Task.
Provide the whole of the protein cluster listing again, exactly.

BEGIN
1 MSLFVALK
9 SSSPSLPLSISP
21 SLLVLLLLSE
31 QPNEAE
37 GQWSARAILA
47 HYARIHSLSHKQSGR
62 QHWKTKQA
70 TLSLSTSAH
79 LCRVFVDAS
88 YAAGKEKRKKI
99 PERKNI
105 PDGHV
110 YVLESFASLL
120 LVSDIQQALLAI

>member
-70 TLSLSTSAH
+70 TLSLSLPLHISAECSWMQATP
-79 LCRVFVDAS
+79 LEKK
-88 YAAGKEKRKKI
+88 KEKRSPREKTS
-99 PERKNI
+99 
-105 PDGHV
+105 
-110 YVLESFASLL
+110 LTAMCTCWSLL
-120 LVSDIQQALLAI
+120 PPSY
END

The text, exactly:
1 MSLFVALK
9 SSSPSLPLSISP
21 SLLVLLLLSE
31 QPNEAE
37 GQWSARAILA
47 HYARIHSLSHKQSGR
62 QHWKTKQA
70 TLSLSTSAH
79 LCRVFVDAS
88 YAAGKEKRKKI
99 PERKNI
105 PDGHV
110 YVLESFASLL
120 LVSDIQQALLAI

>member
-70 TLSLSTSAH
+70 TLSLSLPLHISAECSWMQATP
-79 LCRVFVDAS
+79 LEKK
-88 YAAGKEKRKKI
+88 KEKRSPREKTS
-99 PERKNI
+99 
-105 PDGHV
+105 
-110 YVLESFASLL
+110 LTAMCTCWSLL
-120 LVSDIQQALLAI
+120 PPSY